Parks Canada may consider renaming historic site Port-la-Joye–Fort Amherst

After a P.E.I. Mi'kmaq leader complains to the minister Port-la-Joye–Fort Amherst national historic site should be renamed, Parks Canada says it could be considered.

'Parks Canada is committed to working respectfully with First Nations and honouring their contributions'

A grassy expanse shows indentations where old fortifications once stood.
Parks Canada says it could review the name of Port-la-Joye—Fort Amherst National Historic Site in P.E.I. if it receives a formal request. (Parks Canada)

After a P.E.I. Mi'kmaq leader asked to have the name of Parks Canada national historic site Port-la-Joye–Fort Amherst changed, it appears that's a real possibility. 

The site in Rocky Point, which overlooks the Charlottetown harbour from the southwest, should be renamed to reflect its Mi'kmaq  heritage said Keptin John Joe Sark.

"Gen. Amherst didn't even live here. He didn't even come here. He never visited here, he never came to P.E.I., so why would they bother giving Parks Canada site his name? To me, he was a tyrant and a barbarian," said Sark.

Gen. Jeffrey Amherst distributed blankets contaminated with smallpox to aboriginal people and shouldn't be commemorated on P.E.I. said Sark. Although this is a view debated by historians.

Last month Sark wrote a letter to federal Environment Minister Catherine McKenna formally requesting the name of the site be changed.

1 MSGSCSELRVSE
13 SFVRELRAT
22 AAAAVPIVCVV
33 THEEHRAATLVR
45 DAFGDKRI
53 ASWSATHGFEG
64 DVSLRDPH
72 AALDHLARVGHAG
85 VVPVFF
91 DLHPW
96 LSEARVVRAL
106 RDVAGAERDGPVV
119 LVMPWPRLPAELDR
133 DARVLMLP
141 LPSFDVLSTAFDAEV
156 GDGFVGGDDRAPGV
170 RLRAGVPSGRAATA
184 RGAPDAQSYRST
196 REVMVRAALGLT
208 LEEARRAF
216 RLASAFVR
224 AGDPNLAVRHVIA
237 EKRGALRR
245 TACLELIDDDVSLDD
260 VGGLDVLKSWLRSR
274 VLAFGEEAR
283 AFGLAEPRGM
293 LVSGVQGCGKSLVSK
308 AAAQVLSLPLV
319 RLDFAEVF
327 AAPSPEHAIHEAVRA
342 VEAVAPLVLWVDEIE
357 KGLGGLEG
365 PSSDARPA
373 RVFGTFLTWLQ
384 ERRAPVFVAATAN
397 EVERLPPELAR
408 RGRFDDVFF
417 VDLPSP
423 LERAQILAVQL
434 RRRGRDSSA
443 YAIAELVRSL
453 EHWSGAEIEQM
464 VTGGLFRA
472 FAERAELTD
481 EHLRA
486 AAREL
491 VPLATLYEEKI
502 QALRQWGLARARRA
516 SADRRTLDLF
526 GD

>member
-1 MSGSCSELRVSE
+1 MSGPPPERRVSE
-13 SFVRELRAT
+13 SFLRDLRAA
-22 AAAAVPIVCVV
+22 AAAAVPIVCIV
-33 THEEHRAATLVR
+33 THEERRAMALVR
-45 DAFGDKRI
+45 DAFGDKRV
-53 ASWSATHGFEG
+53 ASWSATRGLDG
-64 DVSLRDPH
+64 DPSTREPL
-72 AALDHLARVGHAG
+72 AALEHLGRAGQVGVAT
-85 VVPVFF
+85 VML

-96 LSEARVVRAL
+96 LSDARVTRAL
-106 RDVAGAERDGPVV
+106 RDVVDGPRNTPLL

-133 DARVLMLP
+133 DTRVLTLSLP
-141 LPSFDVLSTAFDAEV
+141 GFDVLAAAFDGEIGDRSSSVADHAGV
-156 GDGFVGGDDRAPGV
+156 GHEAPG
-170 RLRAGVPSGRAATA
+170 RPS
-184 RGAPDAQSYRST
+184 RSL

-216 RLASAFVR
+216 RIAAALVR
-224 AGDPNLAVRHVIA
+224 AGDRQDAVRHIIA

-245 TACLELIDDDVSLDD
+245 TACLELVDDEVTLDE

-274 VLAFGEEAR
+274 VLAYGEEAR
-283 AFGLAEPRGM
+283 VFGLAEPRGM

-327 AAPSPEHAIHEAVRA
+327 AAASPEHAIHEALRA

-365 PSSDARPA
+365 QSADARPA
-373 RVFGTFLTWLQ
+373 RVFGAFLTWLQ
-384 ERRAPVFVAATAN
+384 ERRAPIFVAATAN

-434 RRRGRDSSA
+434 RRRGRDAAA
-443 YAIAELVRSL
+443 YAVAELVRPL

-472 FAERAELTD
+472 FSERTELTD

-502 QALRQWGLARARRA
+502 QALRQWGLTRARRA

Monday, Parks Canada responded in an email to CBC News outlining the process for such a change while not committing to it.  

Keptin John Joe Sark is attempting to get Port-la-Joye—Fort Amherst's name changed to reflect its Mi'kmaq heritage. (CBC)

"Should there be a formal request from the public to change the name of the National Historic Site, Parks Canada would engage with the Historic Sites and Monuments Board of Canada for its recommendation," said Barb MacDonald, Parks Canada's external relations manager.

The Board takes into account its naming guidelines which MacDonald said contain four principles: well-established usage, historic usage, communication of the reasons for designation and brevity and clarity.

It's not clear whether Sark's letter to the minister constitutes a "formal request" as laid out in the email. 

Sark was part of an unsuccessful attempt to have the name of the historic site changed once before in 2008.

Parks Canada said since that initial request it has worked to engage with the Mi'kmaq Confederacy of PEI and a Mi'kmaq elder to place interpretive panels and hold special events at the site, although Sark said he himself has not been consulted. 

"Parks Canada recognizes the invaluable contributions of Indigenous People to our work – from establishing and conserving heritage places to enhancing visitor experience on-site by sharing stories and cultural traditions," MacDonald's email states, adding Parks Canada is committed to working respectfully with First Nations and honouring their contributions.